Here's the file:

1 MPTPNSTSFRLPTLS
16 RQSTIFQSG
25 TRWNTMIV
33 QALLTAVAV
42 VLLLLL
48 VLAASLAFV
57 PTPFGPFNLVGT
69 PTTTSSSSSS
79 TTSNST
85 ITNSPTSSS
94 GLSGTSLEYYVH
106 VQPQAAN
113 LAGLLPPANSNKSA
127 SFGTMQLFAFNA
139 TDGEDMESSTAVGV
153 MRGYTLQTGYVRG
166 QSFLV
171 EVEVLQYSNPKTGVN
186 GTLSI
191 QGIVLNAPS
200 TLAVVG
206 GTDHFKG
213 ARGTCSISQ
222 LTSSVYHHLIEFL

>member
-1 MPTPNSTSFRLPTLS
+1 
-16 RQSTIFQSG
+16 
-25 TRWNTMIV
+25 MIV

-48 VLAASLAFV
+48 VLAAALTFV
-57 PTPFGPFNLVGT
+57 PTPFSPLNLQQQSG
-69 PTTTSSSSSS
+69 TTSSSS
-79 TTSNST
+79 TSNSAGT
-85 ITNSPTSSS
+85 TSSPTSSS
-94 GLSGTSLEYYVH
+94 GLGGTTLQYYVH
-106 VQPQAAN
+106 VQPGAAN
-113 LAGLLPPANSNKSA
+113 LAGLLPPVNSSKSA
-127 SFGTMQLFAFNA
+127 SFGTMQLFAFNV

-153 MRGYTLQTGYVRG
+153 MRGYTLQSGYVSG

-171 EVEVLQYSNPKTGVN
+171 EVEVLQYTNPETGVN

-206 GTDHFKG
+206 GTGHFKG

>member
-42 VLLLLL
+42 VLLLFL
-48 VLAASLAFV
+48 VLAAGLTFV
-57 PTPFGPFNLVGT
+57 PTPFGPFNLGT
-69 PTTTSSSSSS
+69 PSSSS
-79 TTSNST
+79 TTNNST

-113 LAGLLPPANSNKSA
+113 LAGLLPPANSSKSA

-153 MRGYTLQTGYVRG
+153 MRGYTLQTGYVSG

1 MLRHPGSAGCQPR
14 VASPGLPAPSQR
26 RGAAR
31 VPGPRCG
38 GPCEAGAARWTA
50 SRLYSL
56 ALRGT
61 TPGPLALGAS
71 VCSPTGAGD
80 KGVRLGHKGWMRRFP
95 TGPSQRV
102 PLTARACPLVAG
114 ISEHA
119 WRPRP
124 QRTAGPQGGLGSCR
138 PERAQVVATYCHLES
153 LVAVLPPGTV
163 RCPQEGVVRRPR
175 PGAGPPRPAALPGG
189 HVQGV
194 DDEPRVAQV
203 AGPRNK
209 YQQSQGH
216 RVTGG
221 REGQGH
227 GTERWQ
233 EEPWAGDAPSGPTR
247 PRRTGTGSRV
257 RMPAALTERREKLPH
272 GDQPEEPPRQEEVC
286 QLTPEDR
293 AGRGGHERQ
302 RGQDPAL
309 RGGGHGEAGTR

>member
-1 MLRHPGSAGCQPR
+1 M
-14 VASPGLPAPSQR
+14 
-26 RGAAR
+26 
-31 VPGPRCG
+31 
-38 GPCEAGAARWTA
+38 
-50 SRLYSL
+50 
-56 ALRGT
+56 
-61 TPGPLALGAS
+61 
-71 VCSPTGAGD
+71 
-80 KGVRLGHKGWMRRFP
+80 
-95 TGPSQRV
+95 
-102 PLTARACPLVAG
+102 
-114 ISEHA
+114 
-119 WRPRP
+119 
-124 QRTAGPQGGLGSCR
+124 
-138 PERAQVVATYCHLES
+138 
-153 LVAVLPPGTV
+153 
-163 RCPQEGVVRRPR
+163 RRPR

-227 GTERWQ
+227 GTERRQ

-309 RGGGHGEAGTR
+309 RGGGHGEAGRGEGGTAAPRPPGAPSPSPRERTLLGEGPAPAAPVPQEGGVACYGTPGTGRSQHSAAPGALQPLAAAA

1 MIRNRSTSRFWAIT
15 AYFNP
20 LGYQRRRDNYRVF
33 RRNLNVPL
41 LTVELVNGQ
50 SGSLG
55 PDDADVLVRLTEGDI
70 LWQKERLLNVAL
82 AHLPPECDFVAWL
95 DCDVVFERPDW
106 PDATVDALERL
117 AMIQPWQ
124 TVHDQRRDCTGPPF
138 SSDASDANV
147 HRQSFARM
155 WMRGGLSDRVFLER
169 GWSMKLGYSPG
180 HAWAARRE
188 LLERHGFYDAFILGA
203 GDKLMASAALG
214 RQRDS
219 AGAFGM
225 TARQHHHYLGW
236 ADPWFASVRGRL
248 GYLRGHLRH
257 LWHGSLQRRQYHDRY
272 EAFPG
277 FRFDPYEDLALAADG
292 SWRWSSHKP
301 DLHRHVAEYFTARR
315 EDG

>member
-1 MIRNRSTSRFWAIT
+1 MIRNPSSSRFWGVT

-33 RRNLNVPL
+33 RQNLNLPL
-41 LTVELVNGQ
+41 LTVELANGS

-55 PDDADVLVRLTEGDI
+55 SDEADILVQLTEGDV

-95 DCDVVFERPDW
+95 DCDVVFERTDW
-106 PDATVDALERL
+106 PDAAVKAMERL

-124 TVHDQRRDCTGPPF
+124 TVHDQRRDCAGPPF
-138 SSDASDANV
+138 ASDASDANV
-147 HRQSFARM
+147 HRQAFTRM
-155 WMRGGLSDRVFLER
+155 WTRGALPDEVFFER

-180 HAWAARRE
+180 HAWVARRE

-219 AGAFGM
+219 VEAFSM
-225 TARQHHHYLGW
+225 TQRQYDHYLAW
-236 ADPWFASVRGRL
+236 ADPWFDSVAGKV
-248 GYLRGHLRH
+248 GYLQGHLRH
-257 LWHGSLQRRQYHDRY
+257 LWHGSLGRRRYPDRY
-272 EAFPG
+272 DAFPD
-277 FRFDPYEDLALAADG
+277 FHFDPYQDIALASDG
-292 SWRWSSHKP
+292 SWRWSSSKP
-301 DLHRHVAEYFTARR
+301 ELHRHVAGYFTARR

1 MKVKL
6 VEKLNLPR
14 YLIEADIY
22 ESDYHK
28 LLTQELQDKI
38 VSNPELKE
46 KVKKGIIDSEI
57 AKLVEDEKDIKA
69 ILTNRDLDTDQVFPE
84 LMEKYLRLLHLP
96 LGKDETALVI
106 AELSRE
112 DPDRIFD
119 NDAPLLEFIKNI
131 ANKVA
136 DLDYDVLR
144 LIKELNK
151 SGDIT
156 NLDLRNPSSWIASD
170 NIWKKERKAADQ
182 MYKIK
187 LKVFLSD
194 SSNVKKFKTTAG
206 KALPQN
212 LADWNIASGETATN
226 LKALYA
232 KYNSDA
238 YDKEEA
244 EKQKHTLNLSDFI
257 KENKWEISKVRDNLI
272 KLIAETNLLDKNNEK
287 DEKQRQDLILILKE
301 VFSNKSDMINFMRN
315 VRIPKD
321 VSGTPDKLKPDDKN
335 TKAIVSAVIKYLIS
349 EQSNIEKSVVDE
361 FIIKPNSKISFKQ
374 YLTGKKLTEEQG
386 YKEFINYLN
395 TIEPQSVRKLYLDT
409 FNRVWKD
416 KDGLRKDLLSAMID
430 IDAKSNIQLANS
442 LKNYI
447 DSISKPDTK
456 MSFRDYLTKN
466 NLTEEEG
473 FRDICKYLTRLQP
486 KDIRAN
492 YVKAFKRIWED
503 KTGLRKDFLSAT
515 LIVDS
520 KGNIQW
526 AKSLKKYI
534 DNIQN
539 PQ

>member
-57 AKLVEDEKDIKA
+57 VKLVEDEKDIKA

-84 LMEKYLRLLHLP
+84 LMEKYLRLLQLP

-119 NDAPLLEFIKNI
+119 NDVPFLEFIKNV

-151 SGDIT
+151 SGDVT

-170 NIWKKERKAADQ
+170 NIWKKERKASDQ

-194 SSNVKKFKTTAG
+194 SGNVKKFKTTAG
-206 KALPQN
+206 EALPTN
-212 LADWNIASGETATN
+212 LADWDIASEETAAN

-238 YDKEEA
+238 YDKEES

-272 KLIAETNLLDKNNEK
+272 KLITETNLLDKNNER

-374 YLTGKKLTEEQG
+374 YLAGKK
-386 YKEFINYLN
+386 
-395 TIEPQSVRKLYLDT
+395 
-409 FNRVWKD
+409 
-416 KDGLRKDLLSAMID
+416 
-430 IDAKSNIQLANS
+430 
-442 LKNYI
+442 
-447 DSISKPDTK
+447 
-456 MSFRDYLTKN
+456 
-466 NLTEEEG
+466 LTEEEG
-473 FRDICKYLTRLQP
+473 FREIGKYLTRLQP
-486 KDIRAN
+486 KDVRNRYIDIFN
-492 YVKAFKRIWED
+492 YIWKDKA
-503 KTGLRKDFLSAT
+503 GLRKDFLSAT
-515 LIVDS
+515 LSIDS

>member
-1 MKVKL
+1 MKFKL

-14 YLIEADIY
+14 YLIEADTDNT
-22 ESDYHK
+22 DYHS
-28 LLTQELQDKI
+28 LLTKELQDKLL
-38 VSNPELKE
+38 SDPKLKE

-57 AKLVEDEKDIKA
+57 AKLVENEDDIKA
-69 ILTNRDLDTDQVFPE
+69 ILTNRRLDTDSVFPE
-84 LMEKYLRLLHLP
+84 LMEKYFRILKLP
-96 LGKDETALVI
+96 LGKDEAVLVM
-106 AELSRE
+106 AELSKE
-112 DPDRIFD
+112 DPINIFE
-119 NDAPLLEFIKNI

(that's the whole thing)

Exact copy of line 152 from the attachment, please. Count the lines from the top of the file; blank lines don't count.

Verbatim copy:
55 PDDADVLVRLTEGDI